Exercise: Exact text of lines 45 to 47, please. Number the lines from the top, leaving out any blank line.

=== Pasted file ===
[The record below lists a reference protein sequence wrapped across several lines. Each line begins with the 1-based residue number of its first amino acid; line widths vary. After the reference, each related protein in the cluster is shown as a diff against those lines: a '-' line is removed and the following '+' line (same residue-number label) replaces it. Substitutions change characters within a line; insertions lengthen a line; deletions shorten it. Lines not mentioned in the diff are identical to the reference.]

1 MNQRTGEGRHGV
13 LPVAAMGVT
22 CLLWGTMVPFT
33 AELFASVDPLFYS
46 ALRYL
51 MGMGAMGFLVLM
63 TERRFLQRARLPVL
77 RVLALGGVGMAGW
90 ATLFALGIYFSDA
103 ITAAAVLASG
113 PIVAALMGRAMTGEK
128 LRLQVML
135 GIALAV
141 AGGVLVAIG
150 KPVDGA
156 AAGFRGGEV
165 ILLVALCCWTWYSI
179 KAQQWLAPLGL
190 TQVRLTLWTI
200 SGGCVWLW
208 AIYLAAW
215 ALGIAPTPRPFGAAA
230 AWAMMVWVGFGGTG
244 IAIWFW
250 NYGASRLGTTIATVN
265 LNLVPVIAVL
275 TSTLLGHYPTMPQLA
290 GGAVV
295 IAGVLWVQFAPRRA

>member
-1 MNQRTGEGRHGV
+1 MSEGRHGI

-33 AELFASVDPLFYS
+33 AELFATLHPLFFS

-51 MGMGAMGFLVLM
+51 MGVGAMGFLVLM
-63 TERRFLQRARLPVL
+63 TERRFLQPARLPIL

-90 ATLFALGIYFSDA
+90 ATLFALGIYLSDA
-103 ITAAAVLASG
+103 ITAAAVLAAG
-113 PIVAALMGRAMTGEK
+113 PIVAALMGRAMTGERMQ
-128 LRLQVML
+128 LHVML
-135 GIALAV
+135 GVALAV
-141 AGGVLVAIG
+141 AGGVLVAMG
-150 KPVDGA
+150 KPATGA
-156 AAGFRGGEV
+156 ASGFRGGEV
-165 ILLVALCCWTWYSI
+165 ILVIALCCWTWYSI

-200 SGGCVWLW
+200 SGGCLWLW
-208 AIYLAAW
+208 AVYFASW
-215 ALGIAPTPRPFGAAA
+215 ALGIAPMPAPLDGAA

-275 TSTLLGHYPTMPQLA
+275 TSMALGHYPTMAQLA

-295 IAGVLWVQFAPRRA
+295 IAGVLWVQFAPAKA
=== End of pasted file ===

+113 PIVAALMGRAMTGERMQ
-128 LRLQVML
+128 LHVML